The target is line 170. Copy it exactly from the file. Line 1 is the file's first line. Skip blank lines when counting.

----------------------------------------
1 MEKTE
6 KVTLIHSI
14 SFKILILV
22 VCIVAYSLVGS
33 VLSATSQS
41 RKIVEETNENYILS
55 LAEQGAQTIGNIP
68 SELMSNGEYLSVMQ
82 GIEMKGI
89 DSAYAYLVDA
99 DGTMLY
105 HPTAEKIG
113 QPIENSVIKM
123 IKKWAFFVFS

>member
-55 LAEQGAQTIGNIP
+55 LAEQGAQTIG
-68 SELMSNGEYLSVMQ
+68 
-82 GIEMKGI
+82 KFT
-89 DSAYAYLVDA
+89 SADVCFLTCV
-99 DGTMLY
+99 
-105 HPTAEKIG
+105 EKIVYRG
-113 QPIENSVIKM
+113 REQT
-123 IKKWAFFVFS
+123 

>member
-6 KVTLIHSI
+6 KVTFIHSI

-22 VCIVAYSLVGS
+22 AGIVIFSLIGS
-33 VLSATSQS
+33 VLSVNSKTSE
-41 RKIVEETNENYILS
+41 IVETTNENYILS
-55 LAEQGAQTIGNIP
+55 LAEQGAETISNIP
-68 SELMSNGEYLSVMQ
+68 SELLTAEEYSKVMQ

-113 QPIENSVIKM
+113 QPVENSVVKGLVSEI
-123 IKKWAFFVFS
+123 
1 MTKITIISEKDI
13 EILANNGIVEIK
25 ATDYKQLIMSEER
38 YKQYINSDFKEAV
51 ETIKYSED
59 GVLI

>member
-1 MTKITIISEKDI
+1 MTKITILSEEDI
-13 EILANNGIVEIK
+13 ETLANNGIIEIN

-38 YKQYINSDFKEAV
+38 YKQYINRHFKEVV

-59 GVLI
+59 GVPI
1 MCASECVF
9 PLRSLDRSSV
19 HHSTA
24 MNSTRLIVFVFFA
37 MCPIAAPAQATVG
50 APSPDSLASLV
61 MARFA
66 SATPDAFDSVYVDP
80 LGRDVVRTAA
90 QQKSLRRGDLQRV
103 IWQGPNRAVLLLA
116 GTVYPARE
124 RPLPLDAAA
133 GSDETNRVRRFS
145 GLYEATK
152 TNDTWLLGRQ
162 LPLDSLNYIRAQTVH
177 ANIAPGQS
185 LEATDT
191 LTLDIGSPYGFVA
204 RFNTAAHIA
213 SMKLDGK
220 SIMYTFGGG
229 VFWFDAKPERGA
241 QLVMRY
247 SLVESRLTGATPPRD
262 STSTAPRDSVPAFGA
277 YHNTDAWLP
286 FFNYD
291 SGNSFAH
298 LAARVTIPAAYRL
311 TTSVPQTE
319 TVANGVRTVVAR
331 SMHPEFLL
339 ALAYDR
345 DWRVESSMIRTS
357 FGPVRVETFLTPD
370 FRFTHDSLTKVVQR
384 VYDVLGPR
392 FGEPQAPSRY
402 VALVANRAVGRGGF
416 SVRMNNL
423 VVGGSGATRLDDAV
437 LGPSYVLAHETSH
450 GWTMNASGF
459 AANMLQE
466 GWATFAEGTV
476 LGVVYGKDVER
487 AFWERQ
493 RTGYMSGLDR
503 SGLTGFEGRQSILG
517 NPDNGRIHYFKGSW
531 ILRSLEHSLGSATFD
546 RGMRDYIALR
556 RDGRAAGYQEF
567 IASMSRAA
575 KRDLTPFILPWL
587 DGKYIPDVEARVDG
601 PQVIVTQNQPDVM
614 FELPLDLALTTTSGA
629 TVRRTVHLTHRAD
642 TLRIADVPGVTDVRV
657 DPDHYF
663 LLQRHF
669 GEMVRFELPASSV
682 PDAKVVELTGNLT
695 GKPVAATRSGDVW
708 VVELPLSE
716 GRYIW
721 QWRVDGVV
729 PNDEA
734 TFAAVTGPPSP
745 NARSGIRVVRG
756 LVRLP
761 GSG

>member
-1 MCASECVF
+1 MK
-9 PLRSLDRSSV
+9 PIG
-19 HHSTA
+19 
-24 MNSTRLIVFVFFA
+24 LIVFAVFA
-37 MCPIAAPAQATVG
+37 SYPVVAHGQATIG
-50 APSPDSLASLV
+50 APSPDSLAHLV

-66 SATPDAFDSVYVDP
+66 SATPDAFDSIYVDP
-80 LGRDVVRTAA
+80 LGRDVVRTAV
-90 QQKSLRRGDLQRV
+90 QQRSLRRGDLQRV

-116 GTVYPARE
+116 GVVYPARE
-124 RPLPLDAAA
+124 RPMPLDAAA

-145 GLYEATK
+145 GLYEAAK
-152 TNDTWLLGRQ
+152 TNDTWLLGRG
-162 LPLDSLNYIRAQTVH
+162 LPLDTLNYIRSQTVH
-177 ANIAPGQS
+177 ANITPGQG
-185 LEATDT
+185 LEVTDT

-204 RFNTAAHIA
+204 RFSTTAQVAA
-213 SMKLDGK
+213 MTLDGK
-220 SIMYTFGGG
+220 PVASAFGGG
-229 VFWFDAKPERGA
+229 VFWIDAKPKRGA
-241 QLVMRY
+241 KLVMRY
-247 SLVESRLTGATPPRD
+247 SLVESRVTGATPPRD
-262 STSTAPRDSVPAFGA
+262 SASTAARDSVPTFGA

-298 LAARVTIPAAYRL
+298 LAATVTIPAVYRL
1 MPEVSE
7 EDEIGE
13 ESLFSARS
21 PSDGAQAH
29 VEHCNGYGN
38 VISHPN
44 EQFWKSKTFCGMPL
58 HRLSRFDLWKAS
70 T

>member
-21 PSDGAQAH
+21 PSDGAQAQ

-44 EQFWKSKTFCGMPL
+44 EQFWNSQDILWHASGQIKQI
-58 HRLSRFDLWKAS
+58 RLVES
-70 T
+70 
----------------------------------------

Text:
-185 LEATDT